Tips for Refinishing a Gun?

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Tips for Refinishing a Gun?

Postby chris oak » November 29th, 2017, 8:43 pm

Now that wintertime is rolling in, I'm getting ready to refinish one of my teak guns. What tips do you have regarding doing a epoxy color paint job? I've done clear finishes before but I want to do a black/blue swirl on it. This will be my goto shoredive white seabass gun and I like a nice finish on it because I'm going to be beating it on the rocks.

I plan on removing most of the hardware and using acetone to try to remove as much remaining teak oil as possible. Put a base coat of black tint west marine epoxy and then putting a wet black coat on it when it dries and then mixing in blue before the second black coat dries. Are there any other tips I need to know?
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Re: Tips for Refinishing a Gun?

Postby Behslayer » November 30th, 2017, 1:05 am

Hi Chris, I'm sure there are a few ways to get the desired effect. If I were going for a Black gun with some Blue Swirl to it I'd go with these steps.
-Sand the Teak gun down to 220 then Acetone wipe it let it dry then scuff it with 100.
-I'm not sure if you are using a Rotisserie set up or just hanging it. Some kind of horizontal spinning set up is always best.
-I'd coat that gun with a few build coats of Black. I'm not sure about using black tinted Epoxy, it has a tendency to run thinner and the pigments to pool, so you'd need to do a few build coats. when I say Build coats I mean kind of slopping it on and letting it spin and self level and then putting on another coat as it get's tacky. I'd do a few coats ie 3-4. If it were my own gun I'd consider using Graphite as the tint or in addition to the tint.
-I'd let it sit for a few days and harden to the point that when you sand it it's chalky white. I'd flat sand this with an orbital sander with 320, and make it flush. A Light is key so you can see the shadows. Then I'd scuff this up with 100-220 so the next coats will hold nice. If you used Graphite, you can expect a mess. definitely wear gloves, respirator.. I had some great Coveralls I'd pick up at Army Navy store Surplus. I'd vacuum this to get all the dust off.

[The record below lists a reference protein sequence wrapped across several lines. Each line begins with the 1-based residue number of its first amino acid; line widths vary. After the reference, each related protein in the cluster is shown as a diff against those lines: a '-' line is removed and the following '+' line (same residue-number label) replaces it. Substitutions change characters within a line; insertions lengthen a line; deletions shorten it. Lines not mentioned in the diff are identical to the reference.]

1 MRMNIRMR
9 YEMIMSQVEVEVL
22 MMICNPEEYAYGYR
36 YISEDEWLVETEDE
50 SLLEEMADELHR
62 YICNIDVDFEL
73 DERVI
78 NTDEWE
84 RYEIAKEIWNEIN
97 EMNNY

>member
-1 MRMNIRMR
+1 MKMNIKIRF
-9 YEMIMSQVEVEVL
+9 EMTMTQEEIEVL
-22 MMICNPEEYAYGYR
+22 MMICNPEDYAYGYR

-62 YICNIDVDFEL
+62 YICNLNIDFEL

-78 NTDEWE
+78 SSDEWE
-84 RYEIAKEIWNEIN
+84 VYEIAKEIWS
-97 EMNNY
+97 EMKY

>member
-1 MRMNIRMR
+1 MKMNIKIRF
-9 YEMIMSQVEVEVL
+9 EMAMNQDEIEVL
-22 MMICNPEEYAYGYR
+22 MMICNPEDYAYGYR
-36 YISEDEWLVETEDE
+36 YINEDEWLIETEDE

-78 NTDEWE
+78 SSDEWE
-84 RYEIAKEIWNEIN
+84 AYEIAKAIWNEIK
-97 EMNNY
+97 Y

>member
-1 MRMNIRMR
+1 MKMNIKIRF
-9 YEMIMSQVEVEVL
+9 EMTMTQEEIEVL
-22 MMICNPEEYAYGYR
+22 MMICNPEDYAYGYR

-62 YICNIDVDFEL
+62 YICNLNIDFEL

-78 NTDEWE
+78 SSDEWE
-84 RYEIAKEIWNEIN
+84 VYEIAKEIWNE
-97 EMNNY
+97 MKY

-For the Swirl coats I'd mix up two colors. Your Black whether it's tints, graphite, or a mix. (graphite is more of a matte look but could be cool), the other color will be your Blue. Now I'm not sure about this part because you want the Blue to 'Pop' so it should be fairly light and quite concentrated. One thing I'd do is mix in some Candy, like Silver or Gold Metallic Flake this will add some 'pop'.. Then I'd put on what looks like an abstract bad camo of patches or lines etc of Black and Blue. At this point I'd either hang the blank one way, and then reverse it's direction 10 minutes later, or let it spin on a rotisserie or a mix.
-Based on how that turned out I'd possibly add another coat like that.
-Once I'm happy with the effect, I'd slop on 3+ clear coats.
-Then I'd let it cure, flat sand to 320. Vacuum away any dust, and Topcoat with a thin layer of Clear coat.
But I'm sure there's a few ways to do it. Might be some less labor intensive.
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Re: Tips for Refinishing a Gun?

Postby chris oak » November 30th, 2017, 8:05 am

Many thanks Jon, wow I had no idea that it takes so many steps! I have an old rod wrapping machine dryer but I didn't think about hanging it and spinning it, the last time I just hung the gun and unfortunately got some spots that dried in a drop shape. I just sanded it off and then hit it with a light touch up.
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Re: Tips for Refinishing a Gun?

Postby Behslayer » November 30th, 2017, 10:42 am